Employers faced another challenging year in 2021, attempting to keep up with constantly changing regulations and laws addressing the continuing COVID-19 pandemic, while still facing traditional legal issues such as discrimination and worker classification. Below is a review of five of the biggest developments in employment law over the past year.
- Political landscape changes. The introduction of a new administration in Washington, D.C., brought about a major shift in policy on employment-related issues this year. On his first day in office, President Joseph Biden signed an executive order reinforcing that Title VII protects against discrimination on the basis of sexual orientation or gender identity, and instructed federal agency heads to review existing orders, regulations, guidance documents, policies, programs or other agency actions to ensure conformity with this position. He later revoked his predecessor’s prohibitions on diversity training and pushed for increased competition, including a crackdown on noncompetes.
The new direction was already seen in the efforts of various federal agencies as well. In September, the National Labor Relations Board sent a strong message of enforcement and the potential consequences for violations, issuing a pair of memos to its Regions encouraging the use of “every possible tool” in seeking remedies. The Department of Labor rescinded several rule changes made by the previous administration, including more employer-friendly versions of its independent contractor and joint employer rules, signaling the possibility of increased enforcement under the Fair Labor Standards Act. Not to be outdone, the Securities and Exchange Commission’s (SEC) whistleblower program reached new heights in 2021, topping $1 billion in awards since its inception in 2012. Of the total, more than $500 million was paid out in fiscal year 2021 alone, including the largest whistleblower award on record: $114 million to an individual (consisting of $52 million from the SEC and another $62 million based on related actions by another agency). The eyebrow-raising numbers demonstrated the SEC’s current efforts to encourage whistleblower and whistleblowing activity.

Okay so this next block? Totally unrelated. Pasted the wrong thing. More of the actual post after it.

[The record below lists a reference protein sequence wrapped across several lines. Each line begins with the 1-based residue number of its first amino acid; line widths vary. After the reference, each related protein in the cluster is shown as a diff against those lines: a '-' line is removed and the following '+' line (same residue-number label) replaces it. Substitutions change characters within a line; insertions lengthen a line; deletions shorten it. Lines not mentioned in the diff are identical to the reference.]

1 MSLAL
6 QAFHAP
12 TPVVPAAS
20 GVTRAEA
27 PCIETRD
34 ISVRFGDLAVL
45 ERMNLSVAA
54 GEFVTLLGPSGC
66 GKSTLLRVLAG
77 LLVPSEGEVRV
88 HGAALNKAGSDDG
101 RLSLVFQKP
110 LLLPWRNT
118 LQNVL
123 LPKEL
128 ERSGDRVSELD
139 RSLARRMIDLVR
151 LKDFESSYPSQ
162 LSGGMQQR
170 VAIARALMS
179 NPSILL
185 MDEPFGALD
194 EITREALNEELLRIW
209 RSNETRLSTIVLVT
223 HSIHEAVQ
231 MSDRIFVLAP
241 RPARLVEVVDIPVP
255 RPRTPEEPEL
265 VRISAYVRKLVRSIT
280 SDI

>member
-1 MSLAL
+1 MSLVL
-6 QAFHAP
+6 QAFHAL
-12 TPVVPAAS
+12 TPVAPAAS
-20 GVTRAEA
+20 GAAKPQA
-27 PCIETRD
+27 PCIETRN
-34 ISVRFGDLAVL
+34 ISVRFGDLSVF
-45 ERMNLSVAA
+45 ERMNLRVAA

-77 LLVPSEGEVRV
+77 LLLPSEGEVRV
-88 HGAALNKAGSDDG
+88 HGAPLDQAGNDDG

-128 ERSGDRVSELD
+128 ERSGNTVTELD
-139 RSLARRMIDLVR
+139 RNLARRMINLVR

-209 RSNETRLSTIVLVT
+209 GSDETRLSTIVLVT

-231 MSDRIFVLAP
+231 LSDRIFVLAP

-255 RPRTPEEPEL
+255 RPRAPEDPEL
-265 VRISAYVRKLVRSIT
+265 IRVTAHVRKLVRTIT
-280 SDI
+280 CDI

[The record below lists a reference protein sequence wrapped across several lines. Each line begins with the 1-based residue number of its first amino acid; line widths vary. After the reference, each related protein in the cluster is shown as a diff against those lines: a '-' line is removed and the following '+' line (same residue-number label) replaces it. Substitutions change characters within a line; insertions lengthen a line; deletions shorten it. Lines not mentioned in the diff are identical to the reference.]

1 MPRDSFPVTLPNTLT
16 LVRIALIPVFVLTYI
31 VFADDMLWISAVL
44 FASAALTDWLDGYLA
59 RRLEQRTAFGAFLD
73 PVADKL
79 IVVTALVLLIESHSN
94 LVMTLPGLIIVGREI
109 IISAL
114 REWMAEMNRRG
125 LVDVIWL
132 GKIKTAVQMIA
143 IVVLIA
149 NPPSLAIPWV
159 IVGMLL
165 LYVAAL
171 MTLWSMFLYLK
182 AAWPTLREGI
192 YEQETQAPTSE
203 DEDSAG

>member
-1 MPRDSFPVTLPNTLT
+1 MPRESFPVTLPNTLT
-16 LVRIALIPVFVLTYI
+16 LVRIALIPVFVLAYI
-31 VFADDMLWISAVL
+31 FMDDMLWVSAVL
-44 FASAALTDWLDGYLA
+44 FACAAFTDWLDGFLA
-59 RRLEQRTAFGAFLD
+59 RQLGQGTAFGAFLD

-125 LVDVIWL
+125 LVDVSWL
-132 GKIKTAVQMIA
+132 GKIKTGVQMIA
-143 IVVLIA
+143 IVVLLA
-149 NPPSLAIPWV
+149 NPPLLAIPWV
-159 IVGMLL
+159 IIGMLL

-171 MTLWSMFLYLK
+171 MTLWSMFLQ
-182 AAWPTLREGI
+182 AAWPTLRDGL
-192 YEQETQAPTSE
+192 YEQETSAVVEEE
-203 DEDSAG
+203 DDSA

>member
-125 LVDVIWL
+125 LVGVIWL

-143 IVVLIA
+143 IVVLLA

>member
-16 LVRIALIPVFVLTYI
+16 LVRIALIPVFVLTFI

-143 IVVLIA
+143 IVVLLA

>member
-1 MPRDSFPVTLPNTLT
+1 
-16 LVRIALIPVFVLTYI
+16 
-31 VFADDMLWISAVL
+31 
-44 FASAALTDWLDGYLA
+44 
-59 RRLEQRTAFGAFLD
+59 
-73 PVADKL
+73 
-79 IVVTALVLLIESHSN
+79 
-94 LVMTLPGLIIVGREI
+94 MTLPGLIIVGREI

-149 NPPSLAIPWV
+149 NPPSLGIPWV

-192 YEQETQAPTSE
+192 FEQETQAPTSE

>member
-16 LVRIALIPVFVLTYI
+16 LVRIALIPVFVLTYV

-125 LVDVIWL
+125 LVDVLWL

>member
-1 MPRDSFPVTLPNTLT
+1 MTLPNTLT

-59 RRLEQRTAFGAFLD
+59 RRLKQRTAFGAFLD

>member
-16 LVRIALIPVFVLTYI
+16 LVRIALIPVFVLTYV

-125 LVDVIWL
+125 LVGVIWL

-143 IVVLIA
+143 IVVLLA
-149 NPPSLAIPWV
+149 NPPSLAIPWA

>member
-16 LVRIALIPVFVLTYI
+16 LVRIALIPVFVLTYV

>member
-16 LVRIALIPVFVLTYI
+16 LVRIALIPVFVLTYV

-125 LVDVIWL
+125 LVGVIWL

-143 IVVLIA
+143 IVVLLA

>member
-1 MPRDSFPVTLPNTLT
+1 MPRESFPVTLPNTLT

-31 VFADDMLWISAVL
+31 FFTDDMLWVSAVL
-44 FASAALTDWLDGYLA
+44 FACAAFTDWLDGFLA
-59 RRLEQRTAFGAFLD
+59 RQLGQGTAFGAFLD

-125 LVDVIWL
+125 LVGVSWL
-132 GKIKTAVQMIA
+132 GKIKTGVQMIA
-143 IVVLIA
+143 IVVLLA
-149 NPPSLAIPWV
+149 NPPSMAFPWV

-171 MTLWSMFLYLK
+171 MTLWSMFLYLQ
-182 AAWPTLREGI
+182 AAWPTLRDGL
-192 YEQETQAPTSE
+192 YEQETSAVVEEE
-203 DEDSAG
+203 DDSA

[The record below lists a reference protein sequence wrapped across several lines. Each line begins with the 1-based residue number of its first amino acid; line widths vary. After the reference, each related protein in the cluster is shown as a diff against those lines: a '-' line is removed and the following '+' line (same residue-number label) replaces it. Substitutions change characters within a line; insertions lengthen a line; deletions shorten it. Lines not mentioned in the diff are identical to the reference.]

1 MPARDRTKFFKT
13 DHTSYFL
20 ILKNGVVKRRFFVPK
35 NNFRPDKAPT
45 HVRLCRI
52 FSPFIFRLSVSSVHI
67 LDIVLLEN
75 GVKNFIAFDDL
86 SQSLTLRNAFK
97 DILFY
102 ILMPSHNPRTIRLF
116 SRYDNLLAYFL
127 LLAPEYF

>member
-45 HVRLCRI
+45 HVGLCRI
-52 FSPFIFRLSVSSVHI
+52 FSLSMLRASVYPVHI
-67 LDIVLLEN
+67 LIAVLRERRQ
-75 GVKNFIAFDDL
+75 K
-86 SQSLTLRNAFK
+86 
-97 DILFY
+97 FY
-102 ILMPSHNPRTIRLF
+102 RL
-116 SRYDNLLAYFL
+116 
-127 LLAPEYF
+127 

- Pandemic rules and regulations. As the pandemic continues into the second year, state and federal laws and guidance on COVID-19 require around-the-clock employer vigilance. 2021 began with hope for a return to normal as employers began considering a return to the office. Declining numbers of hospitalizations and deaths—along with the availability of vaccines—triggered the relaxing of certain COVID-19-related requirements, such as the lifting of limits on capacity and the elimination of mask mandates. However, as the year went on, the spike in cases and the spread of the Delta variant caused many jurisdictions and agencies to consider vaccine requirements and reinstate mask mandates at both the state and federal levels. Agencies attempted to help employers with guidance, like the Equal Employment Opportunity Commission’s Q-and-A about the application of the Americans with Disabilities Act and the Genetic Information Nondiscrimination Act when an employer offers incentives for workers to get a COVID-19 vaccine. As the year came to a close, employers faced a worrying winter season with a new variant, the Omicron strain, spreading in the United States.
- COVID-19 hits courtrooms. As the pandemic continued throughout 2021, courts across the country started to weigh in on various COVID-19-related disputes involving employers. In California, a federal court agreed with an employer that it did not have a duty to protect an employee’s spouse from becoming infected with COVID-19. The positive ruling for employers declined to extend an employer’s duty to provide a safe workplace to nonemployees who contract a viral infection off-premises. A Texas federal court considered an employee’s claim under the Emergency Paid Sick Leave Act (EPSLA), permitting the plaintiff to move forward on his wrongful termination claim that he was fired after a positive COVID-19 test. The order provided some insight into a court’s consideration of claims under the year-old EPSLA. An employee was also allowed to continue with his claim under state law in New York, after alleging that he was terminated for taking several days of medical leave for a respiratory illness that could have been COVID-19.